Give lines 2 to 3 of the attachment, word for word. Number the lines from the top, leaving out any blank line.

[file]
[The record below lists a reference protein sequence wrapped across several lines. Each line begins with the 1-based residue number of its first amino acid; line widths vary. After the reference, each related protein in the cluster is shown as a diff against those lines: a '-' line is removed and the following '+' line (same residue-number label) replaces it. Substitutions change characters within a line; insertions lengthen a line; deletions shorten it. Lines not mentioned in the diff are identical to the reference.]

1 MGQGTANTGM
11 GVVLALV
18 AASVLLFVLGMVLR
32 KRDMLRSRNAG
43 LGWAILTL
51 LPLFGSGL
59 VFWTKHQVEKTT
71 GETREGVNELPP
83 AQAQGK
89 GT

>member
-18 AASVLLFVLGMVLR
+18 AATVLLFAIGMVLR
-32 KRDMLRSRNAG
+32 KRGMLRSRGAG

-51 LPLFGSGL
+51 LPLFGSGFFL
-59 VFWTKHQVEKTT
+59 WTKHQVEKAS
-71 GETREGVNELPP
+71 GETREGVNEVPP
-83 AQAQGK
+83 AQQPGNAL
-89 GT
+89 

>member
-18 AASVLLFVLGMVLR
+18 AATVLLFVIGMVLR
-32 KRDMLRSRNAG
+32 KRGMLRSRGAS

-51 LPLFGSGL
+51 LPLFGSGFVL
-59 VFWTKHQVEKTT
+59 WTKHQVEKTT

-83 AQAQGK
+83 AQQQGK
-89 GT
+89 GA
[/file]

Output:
1 MGQGTANTGM
11 GVVLALV